GV professor sends a poem to space


Courtesy / Patricia Clark

Sabrina Rihtarshich, Staff Writer

Patricia Clark, a professor emerita of writing at Grand Valley State University and former poet laureate of Grand Rapids from 2005-2007, is having one of her poems sent to the moon in a time capsule as part of the Lunar Codex project sent by NASA.

The time capsule is set to launch to the Moon’s Nobile Crater Nov. 2024. Clark said there were several editors for the project, each being assigned to particular continents so the program could include poems from around the world.

The poem being sent to the moon, which is available on her website, is titled Astronomy in Perfect Silence,” as all poems in the time capsule had to be about the moon, the stars or the sun.

When deciding what she wanted to write her poem about, Clark said she thought about her college experience, specifically about an introductory astronomy class she took that left a lasting impact on her.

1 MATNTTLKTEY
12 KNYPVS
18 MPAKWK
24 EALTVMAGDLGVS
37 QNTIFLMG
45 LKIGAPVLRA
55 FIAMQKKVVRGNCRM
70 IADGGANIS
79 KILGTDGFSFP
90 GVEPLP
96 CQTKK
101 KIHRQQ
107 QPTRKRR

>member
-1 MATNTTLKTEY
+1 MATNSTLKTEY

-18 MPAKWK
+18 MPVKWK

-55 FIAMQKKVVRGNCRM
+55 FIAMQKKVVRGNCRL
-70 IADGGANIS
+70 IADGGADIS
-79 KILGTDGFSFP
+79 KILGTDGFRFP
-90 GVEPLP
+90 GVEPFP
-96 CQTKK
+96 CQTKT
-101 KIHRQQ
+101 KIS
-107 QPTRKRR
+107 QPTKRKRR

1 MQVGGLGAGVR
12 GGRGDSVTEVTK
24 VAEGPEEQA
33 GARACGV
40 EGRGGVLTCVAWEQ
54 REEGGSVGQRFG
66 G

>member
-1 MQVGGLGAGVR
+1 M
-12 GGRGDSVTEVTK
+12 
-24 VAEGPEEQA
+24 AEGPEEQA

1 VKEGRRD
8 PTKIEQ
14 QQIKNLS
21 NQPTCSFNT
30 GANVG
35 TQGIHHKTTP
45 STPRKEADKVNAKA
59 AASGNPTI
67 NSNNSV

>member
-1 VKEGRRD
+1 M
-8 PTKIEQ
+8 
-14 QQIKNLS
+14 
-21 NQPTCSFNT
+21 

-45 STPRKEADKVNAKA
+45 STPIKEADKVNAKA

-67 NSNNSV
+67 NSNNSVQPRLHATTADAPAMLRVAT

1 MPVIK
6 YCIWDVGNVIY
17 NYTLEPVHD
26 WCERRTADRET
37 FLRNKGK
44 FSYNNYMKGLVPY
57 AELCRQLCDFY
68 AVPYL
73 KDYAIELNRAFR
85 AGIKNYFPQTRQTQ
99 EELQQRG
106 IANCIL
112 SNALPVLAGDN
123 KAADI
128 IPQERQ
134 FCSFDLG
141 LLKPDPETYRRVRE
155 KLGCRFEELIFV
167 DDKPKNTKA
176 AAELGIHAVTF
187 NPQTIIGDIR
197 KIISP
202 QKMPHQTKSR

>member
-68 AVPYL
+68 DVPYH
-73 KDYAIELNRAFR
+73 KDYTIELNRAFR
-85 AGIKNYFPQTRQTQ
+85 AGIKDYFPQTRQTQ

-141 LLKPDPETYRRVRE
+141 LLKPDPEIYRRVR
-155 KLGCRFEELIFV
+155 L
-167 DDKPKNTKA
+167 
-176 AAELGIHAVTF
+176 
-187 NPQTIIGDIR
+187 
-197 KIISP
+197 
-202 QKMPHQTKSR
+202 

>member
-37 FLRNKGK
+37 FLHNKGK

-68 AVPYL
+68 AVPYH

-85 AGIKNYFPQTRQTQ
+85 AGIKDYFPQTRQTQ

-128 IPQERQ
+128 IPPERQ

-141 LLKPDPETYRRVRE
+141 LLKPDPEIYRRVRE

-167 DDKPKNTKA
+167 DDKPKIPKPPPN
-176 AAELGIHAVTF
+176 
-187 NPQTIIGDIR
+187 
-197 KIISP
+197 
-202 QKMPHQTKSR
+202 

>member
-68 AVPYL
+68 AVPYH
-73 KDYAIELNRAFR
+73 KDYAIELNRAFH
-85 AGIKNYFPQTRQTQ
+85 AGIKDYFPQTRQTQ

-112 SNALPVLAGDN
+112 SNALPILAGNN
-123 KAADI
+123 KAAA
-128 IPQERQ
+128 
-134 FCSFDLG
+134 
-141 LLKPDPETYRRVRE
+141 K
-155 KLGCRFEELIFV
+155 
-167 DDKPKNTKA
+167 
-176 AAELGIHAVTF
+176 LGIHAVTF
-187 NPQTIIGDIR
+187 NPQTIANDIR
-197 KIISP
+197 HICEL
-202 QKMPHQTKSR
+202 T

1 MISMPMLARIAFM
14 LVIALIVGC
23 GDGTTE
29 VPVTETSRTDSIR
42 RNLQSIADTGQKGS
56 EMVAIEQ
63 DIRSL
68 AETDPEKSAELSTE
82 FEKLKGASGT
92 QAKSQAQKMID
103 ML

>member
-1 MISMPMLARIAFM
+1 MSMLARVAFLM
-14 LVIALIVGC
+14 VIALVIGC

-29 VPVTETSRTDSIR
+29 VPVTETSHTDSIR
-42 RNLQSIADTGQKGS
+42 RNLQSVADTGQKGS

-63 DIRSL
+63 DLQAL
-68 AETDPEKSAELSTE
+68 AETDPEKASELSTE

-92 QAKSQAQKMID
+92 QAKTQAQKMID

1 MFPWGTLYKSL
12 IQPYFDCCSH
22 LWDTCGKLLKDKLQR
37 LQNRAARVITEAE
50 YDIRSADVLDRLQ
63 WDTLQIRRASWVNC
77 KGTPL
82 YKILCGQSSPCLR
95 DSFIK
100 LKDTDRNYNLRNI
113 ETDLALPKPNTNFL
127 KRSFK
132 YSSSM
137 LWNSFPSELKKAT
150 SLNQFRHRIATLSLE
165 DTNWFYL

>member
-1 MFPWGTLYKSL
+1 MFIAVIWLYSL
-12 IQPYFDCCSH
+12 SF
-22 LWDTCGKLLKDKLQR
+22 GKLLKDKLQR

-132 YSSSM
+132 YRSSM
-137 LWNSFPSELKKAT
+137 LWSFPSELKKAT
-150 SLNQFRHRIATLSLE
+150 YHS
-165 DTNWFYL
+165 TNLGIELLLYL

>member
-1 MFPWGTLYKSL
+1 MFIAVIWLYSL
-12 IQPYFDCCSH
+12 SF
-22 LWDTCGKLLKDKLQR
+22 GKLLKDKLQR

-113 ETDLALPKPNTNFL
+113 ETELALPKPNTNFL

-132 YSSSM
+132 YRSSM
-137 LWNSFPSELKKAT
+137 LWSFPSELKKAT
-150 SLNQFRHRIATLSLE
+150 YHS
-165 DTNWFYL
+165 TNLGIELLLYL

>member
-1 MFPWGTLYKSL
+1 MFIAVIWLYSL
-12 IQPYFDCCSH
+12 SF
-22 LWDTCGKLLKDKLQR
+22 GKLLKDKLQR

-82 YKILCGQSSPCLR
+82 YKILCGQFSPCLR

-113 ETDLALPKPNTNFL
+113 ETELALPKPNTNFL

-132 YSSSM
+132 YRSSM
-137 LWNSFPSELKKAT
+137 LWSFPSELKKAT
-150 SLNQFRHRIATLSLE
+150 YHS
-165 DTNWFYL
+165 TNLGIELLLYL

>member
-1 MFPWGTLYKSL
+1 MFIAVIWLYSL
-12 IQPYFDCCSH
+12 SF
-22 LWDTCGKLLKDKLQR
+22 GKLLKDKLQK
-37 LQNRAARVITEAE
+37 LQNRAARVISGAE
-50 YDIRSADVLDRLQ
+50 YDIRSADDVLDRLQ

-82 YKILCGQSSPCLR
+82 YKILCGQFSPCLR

I was always intrigued just why I had saved the textbook from that class as I moved around the country,” Clark said. “I got rid of other books. Why save a textbook from a science class? I never forgot the professor and I wanted to celebrate him in some way with this poem.”

While the poem was inspired by her class, it ended up representing much more. 

“The poem is about the experience of taking his class and also the comments he made about going out at night, looking up at the stars and reminding yourself about your own insignificance as a way of centering yourself,” Clark said. “It still makes sense to me.” 

Clark is one of 30,000 other artists with writing, music, art and books being sent to the moon in a Lunar Codex. 

“It’s amazing,” Clark said. “I would never have thought such an opportunity would come up. It took nearly a year for them to read all the poems and make their choices. I was thrilled to be the author of a poem they wanted to include.”

The poem is also published in The Polaris Trilogy: Poems for the Moon available on Amazon.